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By: CPT Lindsay Gabow, USA


The eighteen-year-old sailor realized he was alone in the galley as the belligerent NCO advanced on him. He reacted quickly, instinctively. Grabbing a kitchen knife from the table, he threw the makeshift weapon at his shipmate, narrowly missing him. Amid the din of a few glass plates shattering, the NCO grudgingly backed away. Maybe he was rabidly antisemitic. Maybe he just wanted to fight. In any case, the sailor, one of the few wearing dog tags inscribed with the letter “H” for Hebrew, had an older friend on the ship. This friend, a tall Polish petty officer, confronted the sailor’s aggressor. “You touch the kid, I throw you overboard.” The sailor was not threatened again.

The year was 1945, and the destroyer escort ship sailed near Guam. The sailor’s name was Samuel Gabow. He was my grandfather. Sixty eight years and two generations later, my grandfather sat across from his second-oldest grandchild on his wood deck in Rockland, New York. Unlike the World War Two West Pacific, Rockland contains a vibrant Jewish population. While my grandfather was not especially observant, I suspect he and my grandmother wanted to raise their three sons in a place that felt familiar.

His granddaughter, a beneficiary of this decision, was devouring perhaps the best bagel with lox in the Tri-State area. Samuel, whose appetite over time shifted from food to liquor, nursed his signature beverage – Grey Goose on the rocks.

“Are you ready?” He asked. The question stood alone, but his granddaughter understood immediately. “I think so. I’ve been breaking in the combat boots.” The following week, she would start Cadet Basic Training, otherwise known as Beast Barracks, at West Point. Despite her sanguine response, she did not feel ready at all. Aside from the occasional bagel and lox, she had spent the sliver of the summer vacation she had battling self-destructive thoughts. You don’t belong at West Point. You’re not going to last through Beast. You’re just an insular suburban kid who can barely handle a kitchen knife – you really think you’ll figure out a firearm?

Samuel reached over and squeezed his granddaughter’s hand. “You are going to be just fine.” Of course, she could not fool him. He knew her better than anyone else. I wonder, now, if he understood just how much influence he wielded over the most important decisions I’ve made in my life thus far. To my knowledge, my grandfather valued only two things – his family and his military service. Sort of a misanthrope, Samuel had a lot of love to give, but to a vanishingly small group of people. By his late 80s, through a combination of death and estrangement, Samuel cared only for his bride, his sons, and a few grandchildren.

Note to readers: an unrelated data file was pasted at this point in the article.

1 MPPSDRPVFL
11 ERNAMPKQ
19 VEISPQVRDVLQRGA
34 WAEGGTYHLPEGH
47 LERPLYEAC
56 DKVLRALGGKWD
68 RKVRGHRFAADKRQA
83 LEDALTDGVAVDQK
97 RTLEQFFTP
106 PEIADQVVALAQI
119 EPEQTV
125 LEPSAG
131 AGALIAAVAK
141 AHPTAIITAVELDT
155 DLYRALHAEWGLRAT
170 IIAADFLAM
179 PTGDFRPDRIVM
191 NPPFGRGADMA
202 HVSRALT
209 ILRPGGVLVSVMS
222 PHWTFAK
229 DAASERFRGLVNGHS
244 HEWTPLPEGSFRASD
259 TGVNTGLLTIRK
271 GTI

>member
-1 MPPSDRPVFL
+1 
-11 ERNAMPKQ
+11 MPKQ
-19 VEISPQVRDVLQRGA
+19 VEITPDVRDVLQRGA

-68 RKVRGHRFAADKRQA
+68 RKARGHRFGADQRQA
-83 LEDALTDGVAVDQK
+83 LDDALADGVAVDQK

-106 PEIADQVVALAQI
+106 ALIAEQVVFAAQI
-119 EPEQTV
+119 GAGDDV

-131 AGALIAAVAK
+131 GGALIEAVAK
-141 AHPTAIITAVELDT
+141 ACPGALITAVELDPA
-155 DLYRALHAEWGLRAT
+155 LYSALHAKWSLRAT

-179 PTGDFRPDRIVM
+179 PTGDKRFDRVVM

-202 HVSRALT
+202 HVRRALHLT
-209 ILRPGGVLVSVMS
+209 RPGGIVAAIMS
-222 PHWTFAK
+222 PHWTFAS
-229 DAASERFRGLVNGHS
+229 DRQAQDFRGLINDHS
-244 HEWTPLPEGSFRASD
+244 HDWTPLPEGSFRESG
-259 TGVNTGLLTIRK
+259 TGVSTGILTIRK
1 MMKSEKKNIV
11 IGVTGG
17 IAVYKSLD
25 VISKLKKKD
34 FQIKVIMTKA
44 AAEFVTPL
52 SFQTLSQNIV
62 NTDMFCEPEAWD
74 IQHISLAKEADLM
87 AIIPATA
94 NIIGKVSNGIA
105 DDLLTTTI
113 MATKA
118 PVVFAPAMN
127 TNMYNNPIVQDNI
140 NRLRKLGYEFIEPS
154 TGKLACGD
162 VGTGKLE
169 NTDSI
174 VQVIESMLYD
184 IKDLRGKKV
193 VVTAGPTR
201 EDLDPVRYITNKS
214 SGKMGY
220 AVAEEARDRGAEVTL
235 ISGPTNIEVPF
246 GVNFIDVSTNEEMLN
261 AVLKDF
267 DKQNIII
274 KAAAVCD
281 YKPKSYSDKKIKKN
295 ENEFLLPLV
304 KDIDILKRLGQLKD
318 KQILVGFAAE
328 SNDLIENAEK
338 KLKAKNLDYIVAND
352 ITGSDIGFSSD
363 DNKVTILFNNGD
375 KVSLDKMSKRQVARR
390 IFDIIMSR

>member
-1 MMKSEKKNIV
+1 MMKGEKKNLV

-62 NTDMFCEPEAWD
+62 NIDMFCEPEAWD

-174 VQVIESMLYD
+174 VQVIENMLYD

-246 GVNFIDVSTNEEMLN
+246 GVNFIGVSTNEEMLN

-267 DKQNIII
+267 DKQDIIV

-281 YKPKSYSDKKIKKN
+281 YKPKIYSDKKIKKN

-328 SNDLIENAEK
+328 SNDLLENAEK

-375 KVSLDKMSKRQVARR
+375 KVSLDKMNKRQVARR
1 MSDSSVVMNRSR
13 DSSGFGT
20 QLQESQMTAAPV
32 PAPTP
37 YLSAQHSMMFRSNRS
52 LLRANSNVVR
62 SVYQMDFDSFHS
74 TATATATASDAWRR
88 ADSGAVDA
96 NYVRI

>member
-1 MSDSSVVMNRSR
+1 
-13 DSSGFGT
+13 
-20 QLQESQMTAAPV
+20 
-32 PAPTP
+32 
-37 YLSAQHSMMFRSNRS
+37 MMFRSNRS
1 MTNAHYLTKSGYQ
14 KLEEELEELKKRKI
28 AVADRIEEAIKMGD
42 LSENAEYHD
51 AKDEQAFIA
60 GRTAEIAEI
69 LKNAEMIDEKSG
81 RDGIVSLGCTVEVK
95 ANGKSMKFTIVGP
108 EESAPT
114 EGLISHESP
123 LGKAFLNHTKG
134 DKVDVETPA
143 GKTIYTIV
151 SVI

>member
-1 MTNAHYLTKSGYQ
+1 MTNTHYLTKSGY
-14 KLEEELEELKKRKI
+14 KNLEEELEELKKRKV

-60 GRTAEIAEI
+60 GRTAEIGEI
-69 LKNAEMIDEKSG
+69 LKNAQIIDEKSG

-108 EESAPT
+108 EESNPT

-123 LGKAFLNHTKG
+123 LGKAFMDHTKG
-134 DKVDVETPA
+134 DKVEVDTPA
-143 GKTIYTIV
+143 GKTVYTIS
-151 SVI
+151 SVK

And how I desperately wanted to make him proud. I practically lived for it. I clung to every word of every tragic story he shared of his ancestors. The Holocaust captures Jewish collective conscience like nothing else. We were no exception. Samuel’s father, a young Russian immigrant named Louis Gabovitz, lost his surname and his respiratory health between the xenophobic Ellis Island officials and mustard gas on the Western Front. His wife’s family decided to stick it out in Poland; surely the Nazis were just a phase. Their fate was a barrage of bullets on Yom Kippur of 1942. At least they went quickly.

To be in the same organization that defeated Nazi Germany and liberated Dachau! The thought stirs me even nine years later, a Captain repeatedly chastened by the Army’s blunt force of reality. Indeed, my Army experience has not been effortless. Many of my seemingly hyperbolic concerns before Beast Barracks materialized. They still do. I sometimes liken my Army career to an ill-fitting pair of pants. It often doesn’t feel quite right.

But distinct moments of belonging punctuate this muted discomfort. I recall visiting the Jewish Chapel during Beast. The second time I had frequented a synagogue in my life (after a cousin’s Bar Mitzvah), Jewish Chaplain’s Time provided the only reprieve in an otherwise unpleasant experience. I remember the Military Birthright Israel trip in 2013, standing in awe before the Western Wall and floating in the Dead Sea. I remember meeting one of the U.S. Army’s very few Orthodox Jewish Chaplains, who, by sheer happenstance, was assigned to my first unit. Despite my decidedly unorthodox lifestyle, Chaplain Mendy Stern and his beautiful family embraced me as their own.

I am deeply indebted to these fearless Jewish figures in uniform. They have shaped me as an Officer and a Jew. The aforementioned discomfort aside, I attribute my now strong sense of Jewish identity to the military. Compared to most American institutions, the military remains a bastion of religion. While Protestant Christianity dominates the Chaplain Corps – and, to a lesser extent, the Armed Forces generally – the military goes uniquely great lengths for most recognized religions. Over the past nine years, I have always enjoyed the ability to explore my Jewish faith. Had I pursued a civilian path at age eighteen instead, I wonder if my Jewishness would be a focal point in my life.

A Jewish boy from Brooklyn, my grandfather did not face the same reception in the military. He bore the burden of antisemitism so I did not have to. My grandfather passed away on September 15th, 2019. I often listen to a single voicemail I saved, for fear of forgetting his touchingly labored voice. “Lindsay, it’s Grandpa. I was just calling to check up on you. But I know you’re busy. You don’t have to call back right now. God love you; we love you.”

God love you. This was the first and only time I heard my grandfather use that expression. I cling to it stubbornly, a reminder of his faith. Unassuming, unpretentious, yet unwavering – just like him.

Originally published in the Tishrei 2021 edition of the Jewish American Warrior.